Thursday, July 5, 2012

Understanding the Nature of the Church

With the current attacks on the Catholic Church in the United States of America, we see that a large portion of Americans and even some American Catholics seem to believe the propaganda used by her opponents – the canards of "celibate old men" who are trying to "control" people and "impose their views on others."  It is believed that if the Church were not governed by this group, it would have different teachings on sexuality.

Such a view demonstrates a lack of understanding, thinking it is about factions and not understanding why the Church acts as she does.

The first thing to realize is Christianity is not some sort of philosophy with competing schools of thought.  It is not a human system of gaining some sort of enlightenment.  Christianity is a revealed religion given to the world by Christ which is focused on the salvation of humanity – the reconciliation of God with man.  Christianity acknowledges that each person is estranged from God, but God redeems us because He loves us.

Reconciliation between God and man indicates a separation between God and man exists however.  Reconciliation also indicates a response on our part – a desire to change our lives, rejecting behaviors and attitudes which are contrary to a loving relationship with God.  The behaviors and attitudes may differ.  The person uneducated in religion may be bound up in sex and drugs, while the person who is more advanced in faith might struggle with pride and disdain.  In any case, no person can honestly claim to be without need for God's grace and no person honestly can claim to be without sin.

Second, the Church is not a "School of thought" that forms around a certain interpretation of Christ the Philosopher.  The Church is the means Christ chose to bring His salvation to the world.  From the Twelve Apostles to the present day, the Church preaches the message of salvation to the world.  She reminds the world that every person is in sin and needs to repent to enter the right relation to God.  The Magisterium of the Church is not supposed to be a career (though some have treated it this way).  One doesn't enter the priesthood with the goal of getting a "promotion" to Bishop or Cardinal.  The intended role of the clergy is to serve Christ looking after His flock.  The priest or bishop who looks it as a career looks at it wrongly.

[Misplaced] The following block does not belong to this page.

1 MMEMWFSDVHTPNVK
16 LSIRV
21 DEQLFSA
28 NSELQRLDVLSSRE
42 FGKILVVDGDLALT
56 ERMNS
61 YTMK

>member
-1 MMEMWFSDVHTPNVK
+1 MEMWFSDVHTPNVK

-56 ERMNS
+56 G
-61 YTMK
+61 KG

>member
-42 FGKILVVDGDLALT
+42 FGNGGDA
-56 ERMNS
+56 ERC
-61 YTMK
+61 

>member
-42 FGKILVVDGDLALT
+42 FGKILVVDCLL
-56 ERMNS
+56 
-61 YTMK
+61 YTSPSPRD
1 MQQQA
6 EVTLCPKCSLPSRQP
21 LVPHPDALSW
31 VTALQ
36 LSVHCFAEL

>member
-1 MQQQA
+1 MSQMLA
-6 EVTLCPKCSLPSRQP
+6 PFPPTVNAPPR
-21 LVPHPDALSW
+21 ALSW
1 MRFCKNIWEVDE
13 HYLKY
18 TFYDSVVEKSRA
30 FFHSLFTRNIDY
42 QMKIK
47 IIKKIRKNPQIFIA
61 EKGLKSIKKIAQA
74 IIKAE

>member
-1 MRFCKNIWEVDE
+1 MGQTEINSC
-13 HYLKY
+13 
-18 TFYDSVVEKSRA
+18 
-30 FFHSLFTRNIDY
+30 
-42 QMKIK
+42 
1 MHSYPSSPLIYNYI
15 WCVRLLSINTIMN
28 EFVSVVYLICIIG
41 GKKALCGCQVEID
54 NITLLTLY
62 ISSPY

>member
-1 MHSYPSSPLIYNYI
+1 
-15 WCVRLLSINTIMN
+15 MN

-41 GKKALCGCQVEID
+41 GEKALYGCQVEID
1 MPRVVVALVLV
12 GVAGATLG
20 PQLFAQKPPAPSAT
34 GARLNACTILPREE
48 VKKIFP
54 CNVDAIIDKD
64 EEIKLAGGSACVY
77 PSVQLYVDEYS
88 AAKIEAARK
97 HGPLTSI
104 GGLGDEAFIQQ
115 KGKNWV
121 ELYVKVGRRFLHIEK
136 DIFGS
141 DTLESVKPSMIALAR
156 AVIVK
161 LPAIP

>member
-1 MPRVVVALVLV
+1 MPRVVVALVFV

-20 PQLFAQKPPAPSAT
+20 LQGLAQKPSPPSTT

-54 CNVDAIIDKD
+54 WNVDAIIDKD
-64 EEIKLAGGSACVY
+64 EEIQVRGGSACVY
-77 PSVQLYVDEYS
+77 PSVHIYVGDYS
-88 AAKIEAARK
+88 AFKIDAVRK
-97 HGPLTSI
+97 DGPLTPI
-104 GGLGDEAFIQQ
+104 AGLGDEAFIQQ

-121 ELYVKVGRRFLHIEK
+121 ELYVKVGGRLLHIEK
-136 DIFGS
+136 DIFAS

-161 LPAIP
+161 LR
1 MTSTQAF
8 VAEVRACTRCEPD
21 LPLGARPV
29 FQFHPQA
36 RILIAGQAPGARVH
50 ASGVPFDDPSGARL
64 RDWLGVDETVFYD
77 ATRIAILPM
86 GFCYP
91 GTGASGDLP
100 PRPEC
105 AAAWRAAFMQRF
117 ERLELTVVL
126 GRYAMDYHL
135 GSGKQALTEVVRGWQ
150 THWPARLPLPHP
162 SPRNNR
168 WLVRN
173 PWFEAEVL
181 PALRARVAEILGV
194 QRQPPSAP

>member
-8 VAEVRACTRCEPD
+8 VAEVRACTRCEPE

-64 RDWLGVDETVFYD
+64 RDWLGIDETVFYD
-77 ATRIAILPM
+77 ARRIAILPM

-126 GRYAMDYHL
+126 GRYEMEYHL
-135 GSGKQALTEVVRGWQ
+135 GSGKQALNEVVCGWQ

The teaching authority of the Church ensures the teaching of Christ passed on to the Apostles remains uncorrupted.  She evaluates, accepting the compatible formulations and rejecting those which contradict this teaching.  This includes what we believe about God, doctrinally, and the moral teachings we are called to follow.

Because certain behaviors are incompatible with the relationship of God and man, the Church must speak out – both to the whole world and to the members of the faithful.  To the former to inform them there is a God who loves them and to call them to holiness.  To the latter to remind them that Christianity is not a "check the box and move on."  It is a lifelong relationship with God, constantly growing more intimate.  The Church must speak out even when such vices are morally acceptable to the world.

Third, those who would claim to be Catholic must, obviously, accept what the Church teaches.  Can you imagine the NAACP accepting as a valid point of view that blacks are naturally inferior to whites?  Can you imagine B'nai B'rith accepting the views of a member that the Nazis were right?  Of course not!  Such views are grossly incompatible with the purpose of these groups.  Nobody would accuse the NAACP of bigotry for refusing to accept as a member someone who was openly racist.  Nobody would accuse B'nai B'rith of intolerance for refusing to accept a Nazi skinhead into their ranks.

Moreover, why should someone who openly rejects the beliefs of such a group want to be a member to begin with?

But this is the problem with the so-called "cultural Catholic" who dissents from Church and wants to change her teachings.  They effectively deny what the Church believes about herself.  Given the scope of what she claims (that she is the true Church established by Christ and teaches with Christ's authority, not her own), the dissenter has a dilemma.

  1. If what she teaches is false, no sane person should even want to remain in a Church that makes such a wild claim.
  2. If what she teaches is true, the dissenter is not rebelling against man, but against God.

Either way, the attempt to get the Church to "change her views" is absurd.  If her teachings are false, she is a sect of people who dress funny one day a week.  People are free to leave such an institution.  If one thinks the Church is not Christ's, they are fools to remain in her and have no cause for complaint because the Church teaches differently than they like.

BUT, if she is what she claims to be, she cannot change what she teaches to be held definitively because to do so would be unfaithful to the God she believes in.  She then must stand firm against all the hostility of the world, when compromise would be humanly easier.  People are still free to leave her, but to do so would be to trade truth for a lie.

In the first case, the attempt to change Church teaching is a waste of time.  In the second case, it is rebellion.

I believe it is clear that the Church is not on some power trip.  Because she believes she serves Christ, she must preach Christ in season and out of season.  She must preach to the ones who are in her and those who are outside her, even at the cost of being hated.

We can then see that the bishops are not being political in opposing the HHS mandate being imposed on the Church.  They believe that the government is promoting a lifestyle which is in opposition to reconciliation with God, and they must warn them that they risk losing everything if they continue on the path.

No comments:

Post a Comment